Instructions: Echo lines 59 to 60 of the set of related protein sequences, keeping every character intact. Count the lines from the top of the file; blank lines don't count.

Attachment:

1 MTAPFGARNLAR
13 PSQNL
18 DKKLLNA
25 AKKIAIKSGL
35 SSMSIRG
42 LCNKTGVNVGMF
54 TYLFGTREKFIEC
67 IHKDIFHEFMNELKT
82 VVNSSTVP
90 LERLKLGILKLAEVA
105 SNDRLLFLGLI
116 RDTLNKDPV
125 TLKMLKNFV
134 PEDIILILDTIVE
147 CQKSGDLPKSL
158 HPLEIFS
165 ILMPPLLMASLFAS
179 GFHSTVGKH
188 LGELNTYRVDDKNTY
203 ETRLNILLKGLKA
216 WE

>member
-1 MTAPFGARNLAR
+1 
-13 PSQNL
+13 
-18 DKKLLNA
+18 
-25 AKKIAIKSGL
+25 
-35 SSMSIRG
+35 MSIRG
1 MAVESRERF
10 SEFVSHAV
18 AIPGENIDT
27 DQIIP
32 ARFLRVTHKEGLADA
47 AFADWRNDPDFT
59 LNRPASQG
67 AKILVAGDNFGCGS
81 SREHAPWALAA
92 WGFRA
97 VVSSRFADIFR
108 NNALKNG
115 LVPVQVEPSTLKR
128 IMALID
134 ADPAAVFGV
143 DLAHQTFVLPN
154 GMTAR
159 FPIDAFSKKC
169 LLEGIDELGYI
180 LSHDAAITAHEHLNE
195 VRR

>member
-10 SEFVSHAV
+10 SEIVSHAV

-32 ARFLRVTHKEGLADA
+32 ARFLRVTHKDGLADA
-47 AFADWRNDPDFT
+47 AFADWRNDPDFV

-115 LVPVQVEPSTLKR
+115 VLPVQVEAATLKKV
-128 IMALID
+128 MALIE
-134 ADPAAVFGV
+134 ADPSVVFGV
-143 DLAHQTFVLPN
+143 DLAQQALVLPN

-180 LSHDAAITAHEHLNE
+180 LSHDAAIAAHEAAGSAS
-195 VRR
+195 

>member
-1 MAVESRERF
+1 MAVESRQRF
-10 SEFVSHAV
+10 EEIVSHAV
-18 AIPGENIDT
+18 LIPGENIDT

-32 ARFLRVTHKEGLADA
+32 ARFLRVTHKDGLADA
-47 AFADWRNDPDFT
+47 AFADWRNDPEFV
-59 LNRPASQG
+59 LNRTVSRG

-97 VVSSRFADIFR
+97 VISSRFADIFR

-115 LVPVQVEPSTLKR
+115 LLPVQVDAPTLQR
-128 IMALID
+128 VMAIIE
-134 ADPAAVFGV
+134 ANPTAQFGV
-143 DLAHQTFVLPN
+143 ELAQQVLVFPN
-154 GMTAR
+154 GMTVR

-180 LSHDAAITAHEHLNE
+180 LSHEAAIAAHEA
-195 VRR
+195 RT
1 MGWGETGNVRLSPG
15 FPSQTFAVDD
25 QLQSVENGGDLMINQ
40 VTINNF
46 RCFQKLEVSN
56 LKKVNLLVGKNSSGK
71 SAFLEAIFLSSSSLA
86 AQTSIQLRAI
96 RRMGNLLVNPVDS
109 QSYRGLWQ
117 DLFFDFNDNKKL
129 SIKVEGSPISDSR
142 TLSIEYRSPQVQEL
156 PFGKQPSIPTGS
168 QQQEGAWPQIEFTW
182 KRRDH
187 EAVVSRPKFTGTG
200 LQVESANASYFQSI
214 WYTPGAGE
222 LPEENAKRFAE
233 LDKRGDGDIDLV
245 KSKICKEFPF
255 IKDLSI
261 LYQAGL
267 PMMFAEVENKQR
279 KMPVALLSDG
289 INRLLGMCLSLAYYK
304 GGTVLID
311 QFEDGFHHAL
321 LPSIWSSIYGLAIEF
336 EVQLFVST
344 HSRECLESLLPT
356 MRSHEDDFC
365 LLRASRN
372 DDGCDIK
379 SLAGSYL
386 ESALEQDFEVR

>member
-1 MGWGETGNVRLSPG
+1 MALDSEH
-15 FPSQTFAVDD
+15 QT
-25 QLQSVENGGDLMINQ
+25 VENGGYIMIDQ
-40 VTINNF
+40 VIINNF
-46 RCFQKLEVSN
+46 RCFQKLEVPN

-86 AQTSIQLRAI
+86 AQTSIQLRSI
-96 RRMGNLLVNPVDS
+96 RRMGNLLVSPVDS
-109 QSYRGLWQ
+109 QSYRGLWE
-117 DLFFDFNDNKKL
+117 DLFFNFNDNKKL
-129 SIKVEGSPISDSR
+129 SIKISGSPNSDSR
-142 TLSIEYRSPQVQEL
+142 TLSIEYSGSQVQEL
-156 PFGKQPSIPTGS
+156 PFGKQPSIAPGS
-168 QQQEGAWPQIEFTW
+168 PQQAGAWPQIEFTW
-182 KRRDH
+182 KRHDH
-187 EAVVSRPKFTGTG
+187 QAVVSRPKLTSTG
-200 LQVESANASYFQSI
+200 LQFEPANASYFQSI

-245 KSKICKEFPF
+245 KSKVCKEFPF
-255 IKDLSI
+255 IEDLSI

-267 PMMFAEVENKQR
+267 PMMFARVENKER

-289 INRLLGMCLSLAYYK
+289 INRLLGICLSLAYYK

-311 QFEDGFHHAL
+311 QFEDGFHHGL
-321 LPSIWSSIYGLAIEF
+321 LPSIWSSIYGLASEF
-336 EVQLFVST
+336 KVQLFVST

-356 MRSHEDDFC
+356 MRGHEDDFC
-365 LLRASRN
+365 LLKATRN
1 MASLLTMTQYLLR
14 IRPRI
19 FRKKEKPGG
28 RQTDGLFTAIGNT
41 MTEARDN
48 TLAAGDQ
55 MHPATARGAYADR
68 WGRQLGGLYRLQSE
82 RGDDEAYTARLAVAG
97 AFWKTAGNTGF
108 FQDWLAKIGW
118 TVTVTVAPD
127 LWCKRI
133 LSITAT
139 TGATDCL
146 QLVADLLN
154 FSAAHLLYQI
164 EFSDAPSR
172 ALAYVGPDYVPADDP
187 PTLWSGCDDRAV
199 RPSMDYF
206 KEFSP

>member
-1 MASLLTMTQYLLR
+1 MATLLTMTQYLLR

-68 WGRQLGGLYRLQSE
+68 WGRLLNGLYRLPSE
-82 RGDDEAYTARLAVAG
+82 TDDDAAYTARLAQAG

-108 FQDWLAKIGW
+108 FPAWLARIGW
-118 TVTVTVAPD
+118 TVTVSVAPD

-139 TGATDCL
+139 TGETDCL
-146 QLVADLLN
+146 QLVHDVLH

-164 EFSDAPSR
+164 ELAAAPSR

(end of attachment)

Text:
-47 AFADWRNDPDFT
+47 AFADWRNDPDFV